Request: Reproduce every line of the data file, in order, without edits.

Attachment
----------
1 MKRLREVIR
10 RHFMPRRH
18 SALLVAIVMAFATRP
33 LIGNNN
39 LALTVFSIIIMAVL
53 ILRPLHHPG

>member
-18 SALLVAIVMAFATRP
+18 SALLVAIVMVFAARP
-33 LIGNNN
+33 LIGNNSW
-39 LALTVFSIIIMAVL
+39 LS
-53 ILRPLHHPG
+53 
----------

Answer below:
1 MKRLREVIR
10 RHFMPRRH
18 SALLVAIVMAFATRP
33 LIGNNN
39 LALTVFSIIIMAVL
53 ILRPLHHPG

>member
-18 SALLVAIVMAFATRP
+18 SALLVAIVMVFAARP
-33 LIGNNN
+33 LIGNNSW
-39 LALTVFSIIIMAVL
+39 LS
-53 ILRPLHHPG
+53 